George's Reviews > The Crowd: A Study of the Popular Mind

The Crowd by Gustave Le Bon
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Aug 21, 11

bookshelves: nook-st, non-fiction
Read from August 19 to 21, 2011

WEIGHTY, BUT WORDY.

“In crowds it is stupidity and not mother-wit that is accumulated.”—page 20

Gustave Le Bon’s, ‘The Crowd: A Study of the Popular Mind is an excellent, though slow, exposition on the mindset of crowds—be they riotous mobs, elected legislatures, criminal trial juries, or classroom committees—that is packed with insights. On the downside, it would take three of four readings before I’d be comfortable that I’d gotten most of it.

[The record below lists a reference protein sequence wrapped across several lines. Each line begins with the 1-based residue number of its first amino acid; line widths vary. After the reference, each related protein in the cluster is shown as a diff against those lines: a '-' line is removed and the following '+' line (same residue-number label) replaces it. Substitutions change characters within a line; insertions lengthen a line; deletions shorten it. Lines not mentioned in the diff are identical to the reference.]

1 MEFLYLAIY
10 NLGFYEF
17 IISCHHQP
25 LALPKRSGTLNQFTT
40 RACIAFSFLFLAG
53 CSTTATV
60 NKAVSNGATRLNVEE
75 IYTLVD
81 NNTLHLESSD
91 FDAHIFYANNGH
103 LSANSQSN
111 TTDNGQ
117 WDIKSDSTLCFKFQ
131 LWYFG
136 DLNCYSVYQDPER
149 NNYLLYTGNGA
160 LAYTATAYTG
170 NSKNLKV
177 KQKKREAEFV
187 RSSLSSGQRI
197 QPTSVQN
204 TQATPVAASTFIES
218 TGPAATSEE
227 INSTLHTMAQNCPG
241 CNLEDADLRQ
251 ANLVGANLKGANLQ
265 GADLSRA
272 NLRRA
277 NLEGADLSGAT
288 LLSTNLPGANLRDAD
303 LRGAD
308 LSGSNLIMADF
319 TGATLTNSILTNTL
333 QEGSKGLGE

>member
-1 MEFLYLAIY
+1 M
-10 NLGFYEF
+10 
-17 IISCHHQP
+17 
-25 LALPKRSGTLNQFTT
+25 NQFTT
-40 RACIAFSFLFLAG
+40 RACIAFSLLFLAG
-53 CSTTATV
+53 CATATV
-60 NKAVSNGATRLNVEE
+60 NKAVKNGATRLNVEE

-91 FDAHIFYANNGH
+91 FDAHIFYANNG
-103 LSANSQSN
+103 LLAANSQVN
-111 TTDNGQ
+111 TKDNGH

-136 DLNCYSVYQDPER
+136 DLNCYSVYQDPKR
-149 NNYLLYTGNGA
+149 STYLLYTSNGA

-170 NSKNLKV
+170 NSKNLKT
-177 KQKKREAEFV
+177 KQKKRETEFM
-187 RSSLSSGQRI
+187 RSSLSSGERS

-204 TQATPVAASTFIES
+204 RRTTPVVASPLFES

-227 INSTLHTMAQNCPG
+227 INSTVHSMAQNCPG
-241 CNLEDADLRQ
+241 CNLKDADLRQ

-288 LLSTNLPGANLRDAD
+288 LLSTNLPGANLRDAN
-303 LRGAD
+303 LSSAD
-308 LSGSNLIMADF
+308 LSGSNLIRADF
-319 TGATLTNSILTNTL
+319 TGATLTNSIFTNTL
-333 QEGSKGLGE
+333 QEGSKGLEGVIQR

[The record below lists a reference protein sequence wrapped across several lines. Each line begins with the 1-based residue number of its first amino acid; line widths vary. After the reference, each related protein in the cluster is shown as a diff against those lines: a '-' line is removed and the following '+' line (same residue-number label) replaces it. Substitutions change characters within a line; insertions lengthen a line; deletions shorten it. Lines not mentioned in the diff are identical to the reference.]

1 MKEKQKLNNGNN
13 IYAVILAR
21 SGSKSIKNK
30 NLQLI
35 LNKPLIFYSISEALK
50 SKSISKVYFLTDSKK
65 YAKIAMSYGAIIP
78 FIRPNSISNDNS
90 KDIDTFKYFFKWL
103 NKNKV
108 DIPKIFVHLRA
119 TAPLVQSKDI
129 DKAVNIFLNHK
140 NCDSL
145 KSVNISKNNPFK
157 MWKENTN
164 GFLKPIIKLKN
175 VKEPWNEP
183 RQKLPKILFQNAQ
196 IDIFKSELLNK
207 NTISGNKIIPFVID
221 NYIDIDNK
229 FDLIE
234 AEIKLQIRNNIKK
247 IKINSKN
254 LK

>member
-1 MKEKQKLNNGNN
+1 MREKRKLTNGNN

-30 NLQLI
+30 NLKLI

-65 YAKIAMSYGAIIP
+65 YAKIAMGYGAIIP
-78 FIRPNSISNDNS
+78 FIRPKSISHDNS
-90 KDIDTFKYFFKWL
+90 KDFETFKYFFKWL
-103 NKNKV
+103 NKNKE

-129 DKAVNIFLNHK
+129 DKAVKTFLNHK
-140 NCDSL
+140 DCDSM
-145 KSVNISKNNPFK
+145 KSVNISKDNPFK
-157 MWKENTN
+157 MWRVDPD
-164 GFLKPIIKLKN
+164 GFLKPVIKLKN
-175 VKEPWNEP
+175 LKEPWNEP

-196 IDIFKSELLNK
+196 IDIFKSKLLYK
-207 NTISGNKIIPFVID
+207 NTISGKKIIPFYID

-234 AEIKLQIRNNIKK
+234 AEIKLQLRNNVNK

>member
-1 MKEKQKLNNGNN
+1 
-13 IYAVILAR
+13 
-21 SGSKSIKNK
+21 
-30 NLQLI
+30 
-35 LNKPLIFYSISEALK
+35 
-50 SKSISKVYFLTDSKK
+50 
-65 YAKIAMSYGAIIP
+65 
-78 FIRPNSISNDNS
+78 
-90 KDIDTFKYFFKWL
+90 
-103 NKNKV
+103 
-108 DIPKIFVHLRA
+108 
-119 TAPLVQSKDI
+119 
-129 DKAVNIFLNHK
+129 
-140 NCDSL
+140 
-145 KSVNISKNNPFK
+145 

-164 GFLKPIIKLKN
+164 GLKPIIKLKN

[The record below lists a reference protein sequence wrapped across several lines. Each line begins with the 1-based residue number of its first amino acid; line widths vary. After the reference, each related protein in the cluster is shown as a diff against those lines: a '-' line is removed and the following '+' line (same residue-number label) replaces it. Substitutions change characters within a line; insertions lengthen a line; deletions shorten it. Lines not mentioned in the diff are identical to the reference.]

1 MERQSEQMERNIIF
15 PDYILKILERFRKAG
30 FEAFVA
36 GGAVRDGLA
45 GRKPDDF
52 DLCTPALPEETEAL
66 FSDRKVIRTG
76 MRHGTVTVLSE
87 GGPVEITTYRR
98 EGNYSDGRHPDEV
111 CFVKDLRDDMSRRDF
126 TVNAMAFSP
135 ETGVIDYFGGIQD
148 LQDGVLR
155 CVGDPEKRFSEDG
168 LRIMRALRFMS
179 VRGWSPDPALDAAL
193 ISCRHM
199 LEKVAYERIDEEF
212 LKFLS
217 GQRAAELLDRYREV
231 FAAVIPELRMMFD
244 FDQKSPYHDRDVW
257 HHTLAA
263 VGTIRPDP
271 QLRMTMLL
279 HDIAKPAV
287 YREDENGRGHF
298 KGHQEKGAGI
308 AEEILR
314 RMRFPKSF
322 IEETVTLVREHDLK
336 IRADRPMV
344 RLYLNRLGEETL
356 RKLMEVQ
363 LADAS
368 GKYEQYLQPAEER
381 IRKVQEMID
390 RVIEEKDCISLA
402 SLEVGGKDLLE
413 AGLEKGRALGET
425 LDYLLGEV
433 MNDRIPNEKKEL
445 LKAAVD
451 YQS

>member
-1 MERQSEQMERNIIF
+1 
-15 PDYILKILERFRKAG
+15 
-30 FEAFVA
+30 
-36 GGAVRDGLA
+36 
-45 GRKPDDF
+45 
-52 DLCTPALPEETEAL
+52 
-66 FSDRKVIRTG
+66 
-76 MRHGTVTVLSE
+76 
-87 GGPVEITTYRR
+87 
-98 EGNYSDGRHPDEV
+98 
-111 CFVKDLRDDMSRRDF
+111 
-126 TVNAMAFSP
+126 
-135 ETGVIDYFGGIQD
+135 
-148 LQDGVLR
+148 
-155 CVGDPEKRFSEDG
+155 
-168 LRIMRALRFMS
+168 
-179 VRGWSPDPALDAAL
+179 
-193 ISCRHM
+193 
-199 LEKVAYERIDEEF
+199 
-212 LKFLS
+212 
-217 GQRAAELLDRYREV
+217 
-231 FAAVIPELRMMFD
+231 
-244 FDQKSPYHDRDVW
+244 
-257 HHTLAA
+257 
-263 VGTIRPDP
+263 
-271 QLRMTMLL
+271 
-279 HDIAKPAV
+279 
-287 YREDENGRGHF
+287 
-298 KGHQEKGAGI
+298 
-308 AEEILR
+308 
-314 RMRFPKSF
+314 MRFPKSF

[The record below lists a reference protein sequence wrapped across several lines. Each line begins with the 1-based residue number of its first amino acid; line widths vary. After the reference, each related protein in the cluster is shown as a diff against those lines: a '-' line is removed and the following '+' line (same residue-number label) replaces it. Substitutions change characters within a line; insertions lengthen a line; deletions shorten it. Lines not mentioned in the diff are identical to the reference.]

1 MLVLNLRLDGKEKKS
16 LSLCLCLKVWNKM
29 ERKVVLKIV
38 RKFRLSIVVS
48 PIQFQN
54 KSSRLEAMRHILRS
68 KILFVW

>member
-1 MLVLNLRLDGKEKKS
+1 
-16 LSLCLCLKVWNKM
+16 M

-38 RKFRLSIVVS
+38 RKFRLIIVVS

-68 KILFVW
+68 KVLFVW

Recommendation: For serious student and curious, but persistent, amateur of the psychology of group-think. Also check out the book, ‘Extraordinary Popular Delusions and the Madness of Crowds,’ by Charles MacKay—another, somewhat recondite but worth the effort, exposition on this subject.

“In crowds the foolish, ignorant, and envious persons are freed from the sense of their insignificance…”—page 35

Barnes & Noble NOOKbook, 147 pages
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